One-click download of formatted GWAS summary stats from 400+ publications (newly updated as of 11/27/2021)
All summary statistics in this compilation are already freely available for public download and can be accessed
through the other websites linked via the script
gwas_downloads.sh. This link is merely a standardized aggregation
of GWAS from disparate sources. I take the rights of research participants very seriously, so please don’t hesitate
to contact me if you have any concerns about the security and/or privacy of these data.
By using these data, you are implicitly agreeing to follow a responsible code of conduct, as outlined, for example, at https://www.med.unc.edu/pgc/results-and-downloads/.
For a more detailed assessment of the risks of sharing GWAS summary statistics, we recommend reading the following (short) white paper from the creators of the GWAS portal T2DKP: https://broad-portal-resources.s3.amazonaws.com/Risk_Assessment_KP_platform.pdf.
Every sorted, zipped, and indexed GWAS generated using the code in this repository is available for public download from a Globus endpoint. To access this collection, you will need to use Globus, either with the command line tool installed on your compute server or with the free Globus Connect Personal desktop app. For information on how to do this, please consult the Globus documentation until you are ready to download the data as follows:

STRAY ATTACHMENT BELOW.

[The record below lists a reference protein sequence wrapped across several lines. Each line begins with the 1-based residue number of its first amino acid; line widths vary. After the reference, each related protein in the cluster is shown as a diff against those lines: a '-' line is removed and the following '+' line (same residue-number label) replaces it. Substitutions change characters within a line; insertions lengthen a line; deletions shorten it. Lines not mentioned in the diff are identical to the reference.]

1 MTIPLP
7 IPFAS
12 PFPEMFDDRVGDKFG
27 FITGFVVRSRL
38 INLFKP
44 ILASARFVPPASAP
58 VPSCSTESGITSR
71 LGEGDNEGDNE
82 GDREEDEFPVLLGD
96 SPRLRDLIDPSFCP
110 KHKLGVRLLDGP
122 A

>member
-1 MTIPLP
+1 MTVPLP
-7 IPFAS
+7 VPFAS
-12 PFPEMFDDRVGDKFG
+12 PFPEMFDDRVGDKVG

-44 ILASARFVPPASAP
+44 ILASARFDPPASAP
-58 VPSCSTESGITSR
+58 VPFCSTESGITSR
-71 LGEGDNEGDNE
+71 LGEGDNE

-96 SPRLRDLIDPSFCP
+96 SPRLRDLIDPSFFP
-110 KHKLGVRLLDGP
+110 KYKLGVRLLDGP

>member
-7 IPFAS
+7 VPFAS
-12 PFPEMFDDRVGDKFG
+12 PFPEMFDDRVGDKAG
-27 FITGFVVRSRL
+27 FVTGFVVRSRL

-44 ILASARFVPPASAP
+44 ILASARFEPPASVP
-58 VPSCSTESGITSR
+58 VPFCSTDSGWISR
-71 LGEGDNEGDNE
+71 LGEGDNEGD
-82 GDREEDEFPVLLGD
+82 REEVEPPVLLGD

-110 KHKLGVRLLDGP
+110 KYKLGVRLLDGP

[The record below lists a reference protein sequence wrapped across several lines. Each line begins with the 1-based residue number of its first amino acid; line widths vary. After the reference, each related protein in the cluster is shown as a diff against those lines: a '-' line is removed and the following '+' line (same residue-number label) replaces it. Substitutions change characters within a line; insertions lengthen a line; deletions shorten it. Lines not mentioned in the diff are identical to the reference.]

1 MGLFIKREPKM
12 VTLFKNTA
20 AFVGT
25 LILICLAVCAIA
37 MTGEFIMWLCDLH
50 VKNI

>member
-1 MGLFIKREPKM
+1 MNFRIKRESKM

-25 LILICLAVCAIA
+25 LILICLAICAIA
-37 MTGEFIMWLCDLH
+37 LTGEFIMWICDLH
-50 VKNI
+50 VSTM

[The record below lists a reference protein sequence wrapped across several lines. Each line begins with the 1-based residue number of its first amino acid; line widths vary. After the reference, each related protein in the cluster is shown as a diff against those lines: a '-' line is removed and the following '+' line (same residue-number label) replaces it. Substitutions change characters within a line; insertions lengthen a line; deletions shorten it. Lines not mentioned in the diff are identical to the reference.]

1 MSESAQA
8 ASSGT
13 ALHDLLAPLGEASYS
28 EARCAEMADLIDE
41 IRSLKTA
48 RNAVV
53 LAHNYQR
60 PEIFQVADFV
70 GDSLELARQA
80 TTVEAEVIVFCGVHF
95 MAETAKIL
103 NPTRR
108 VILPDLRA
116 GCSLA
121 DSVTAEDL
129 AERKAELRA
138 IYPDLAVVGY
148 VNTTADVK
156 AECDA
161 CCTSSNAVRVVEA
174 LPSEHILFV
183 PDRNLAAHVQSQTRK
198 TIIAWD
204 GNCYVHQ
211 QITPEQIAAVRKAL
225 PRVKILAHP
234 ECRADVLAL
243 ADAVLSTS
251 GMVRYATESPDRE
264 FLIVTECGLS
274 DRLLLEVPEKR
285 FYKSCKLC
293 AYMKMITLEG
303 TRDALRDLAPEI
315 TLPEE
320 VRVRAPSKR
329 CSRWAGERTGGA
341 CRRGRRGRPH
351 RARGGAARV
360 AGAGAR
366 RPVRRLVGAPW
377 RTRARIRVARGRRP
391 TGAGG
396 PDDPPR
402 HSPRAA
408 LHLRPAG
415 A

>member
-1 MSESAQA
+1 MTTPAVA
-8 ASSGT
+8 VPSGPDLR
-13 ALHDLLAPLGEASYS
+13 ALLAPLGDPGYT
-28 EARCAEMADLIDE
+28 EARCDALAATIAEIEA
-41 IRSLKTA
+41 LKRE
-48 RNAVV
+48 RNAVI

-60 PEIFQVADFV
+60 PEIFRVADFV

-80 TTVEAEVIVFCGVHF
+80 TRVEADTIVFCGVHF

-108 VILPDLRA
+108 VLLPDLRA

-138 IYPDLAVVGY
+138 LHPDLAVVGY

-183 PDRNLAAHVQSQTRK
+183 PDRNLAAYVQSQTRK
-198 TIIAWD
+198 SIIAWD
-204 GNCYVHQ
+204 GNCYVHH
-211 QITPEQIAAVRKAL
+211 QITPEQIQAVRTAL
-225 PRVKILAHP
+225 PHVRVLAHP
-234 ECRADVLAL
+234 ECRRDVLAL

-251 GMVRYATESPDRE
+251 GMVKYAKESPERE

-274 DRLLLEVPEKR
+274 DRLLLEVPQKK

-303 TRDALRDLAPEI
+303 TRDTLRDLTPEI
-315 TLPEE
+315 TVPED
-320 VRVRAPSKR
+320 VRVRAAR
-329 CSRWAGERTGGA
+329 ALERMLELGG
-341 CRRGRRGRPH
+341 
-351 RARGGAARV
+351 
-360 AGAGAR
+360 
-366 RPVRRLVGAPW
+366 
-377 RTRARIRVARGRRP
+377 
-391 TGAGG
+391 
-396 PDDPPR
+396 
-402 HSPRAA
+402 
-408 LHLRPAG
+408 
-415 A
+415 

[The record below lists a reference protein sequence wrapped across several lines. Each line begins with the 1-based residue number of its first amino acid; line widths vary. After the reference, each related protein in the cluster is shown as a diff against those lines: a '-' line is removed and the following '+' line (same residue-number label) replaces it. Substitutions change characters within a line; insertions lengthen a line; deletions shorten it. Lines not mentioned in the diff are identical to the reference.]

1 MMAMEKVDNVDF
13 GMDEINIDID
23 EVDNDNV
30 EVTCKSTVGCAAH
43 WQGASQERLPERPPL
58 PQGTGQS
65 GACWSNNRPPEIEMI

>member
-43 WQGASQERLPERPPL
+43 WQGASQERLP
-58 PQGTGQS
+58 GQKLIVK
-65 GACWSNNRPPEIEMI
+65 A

The endpoint is called gloudemans-gwas-sumstats and is on the collection SRCC-Oak. Please let me know if you find that this collection is not publicly viewable.
The files included here have been sorted, bgzipped, and tabixed, and converted to a standardized format,
as described in the
munge module of this repository for compatibility with downstream analyses. You can
perform these preprocessing steps yourself by following the directions below, but this will be much, much more time-consuming.
This script downloads publicly available GWAS summary statistics from over 400 different publications.
No software installation is necessary; the script runs directly in a Linux terminal:
The summary statistics files are downloaded into a separate folder for each study, with the naming convention
You can download the whole collection, or you can get just a subset. The files in this script are in no particular order. You can search for a specific study either by trait name or by author name.
Some of the files are freely accessible online, but must be downloaded manually from a web browser. These files are listed in a separate section at the bottom of the script, with URLs for downloading.
When using these data, please remember to acknowledge the authors of the original studies and to cite them in any publications. Links to each GWAS publication have been included in the download script.
Help keep this list up to date by submitting pull requests with your own favorite studies. I’ll try to merge them in a timely manner.
I've uploaded the
custom_munge.py script that I used to convert these GWAS summary